This article was published on the "Gamecentral" area of Teletext on 6th December 2008 in five parts: here, here, here, here and here.

The following is the original version of the article that I emailed in.

There has been a bit of talk about Quick Time Events in the inbox lately, which has got me thinking about the various poor design decisions that seem common in games today. Most of these will be about story sections, but I find that it is in this area where game designers regularly display their inability to make good decisions.

1) Unskippable cut-scenes

Not everyone wants to watch the cut-scenes in a game, especially if they are replaying the game, and yet we are often forced into watching them for no apparent reason. It is understandable if the cut-scene uses the game engine, but if it is pre-rendered there should be no excuse ? even if it is used to load the next section of the game, we could surely cope with seeing the loading screen.

2) Unpausable cut-scenes

I can pause a game during game-play. I can pause a DVD while watching it. Why can I not pause a cut-scene? If I get a phone call, or need to leave for a short while for any particular reason, then I have to restart the game and replay up to that point. Admittedly, the Wii and probably the 360 are immune to this, but only due to the console programming, not the game.

3) Sound mixing & Subtitles

Have you ever noticed that in some games, when there is some plot exposition, there is often too much noise in the background to hear what is being said? You can turn the music down, but the sound effects are often too loud, and turning down the SFX volume results in the dialogue being too quiet as well. Even if the SFX and dialogue need to be connected, it really would not be too hard for the game to reduce the volume of the ambient sounds, or to even not play them during dialogue. If you pay a voice actor, you might as well make their work noticeable by the player. This problem would also be solved if game designers would include subtitles in the games.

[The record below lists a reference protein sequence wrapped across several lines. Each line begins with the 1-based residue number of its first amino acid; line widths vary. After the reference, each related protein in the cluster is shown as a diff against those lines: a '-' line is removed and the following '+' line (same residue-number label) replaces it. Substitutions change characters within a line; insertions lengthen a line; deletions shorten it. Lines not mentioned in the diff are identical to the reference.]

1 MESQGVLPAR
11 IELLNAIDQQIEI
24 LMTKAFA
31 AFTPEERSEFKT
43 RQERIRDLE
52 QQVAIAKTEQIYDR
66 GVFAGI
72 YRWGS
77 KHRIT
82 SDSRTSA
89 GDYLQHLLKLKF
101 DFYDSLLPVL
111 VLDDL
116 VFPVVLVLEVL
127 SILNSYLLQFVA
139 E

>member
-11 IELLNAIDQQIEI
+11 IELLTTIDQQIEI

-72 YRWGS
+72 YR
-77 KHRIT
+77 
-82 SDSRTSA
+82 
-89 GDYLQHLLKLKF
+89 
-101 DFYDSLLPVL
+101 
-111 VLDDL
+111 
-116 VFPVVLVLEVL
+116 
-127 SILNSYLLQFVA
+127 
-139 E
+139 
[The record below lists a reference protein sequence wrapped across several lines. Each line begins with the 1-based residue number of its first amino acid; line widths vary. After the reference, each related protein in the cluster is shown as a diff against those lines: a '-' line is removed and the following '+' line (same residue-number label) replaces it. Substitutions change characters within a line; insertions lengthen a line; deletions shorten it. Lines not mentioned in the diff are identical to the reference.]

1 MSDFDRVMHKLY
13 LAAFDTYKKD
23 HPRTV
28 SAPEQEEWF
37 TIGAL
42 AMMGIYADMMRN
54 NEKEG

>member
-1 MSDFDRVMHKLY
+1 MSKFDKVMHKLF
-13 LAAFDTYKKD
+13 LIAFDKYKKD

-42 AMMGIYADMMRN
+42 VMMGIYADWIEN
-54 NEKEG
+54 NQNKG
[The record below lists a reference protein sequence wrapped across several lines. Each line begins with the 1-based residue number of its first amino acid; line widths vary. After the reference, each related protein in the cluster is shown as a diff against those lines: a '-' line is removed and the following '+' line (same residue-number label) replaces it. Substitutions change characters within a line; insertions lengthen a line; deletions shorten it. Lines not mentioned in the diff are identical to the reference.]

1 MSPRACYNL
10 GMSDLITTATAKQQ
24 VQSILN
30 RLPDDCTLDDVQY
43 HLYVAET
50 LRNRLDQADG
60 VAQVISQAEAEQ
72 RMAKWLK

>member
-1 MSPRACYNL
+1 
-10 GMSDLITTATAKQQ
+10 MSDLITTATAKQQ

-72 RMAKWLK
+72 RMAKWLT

4) QTEs

I hate these. As a gamer with mild dyspraxia and mild dyslexia, I find that pressing a randomly chosen button at arbitrary points to be very difficult and time consuming. One particular section of Resident Evil 4 took me over 50 attempts to complete, and it was only a cut-scene! They seem to be just another way to force the player into watching the cut-scenes, but in the end it just makes the game a frustrating test of reaction speed rather than skill.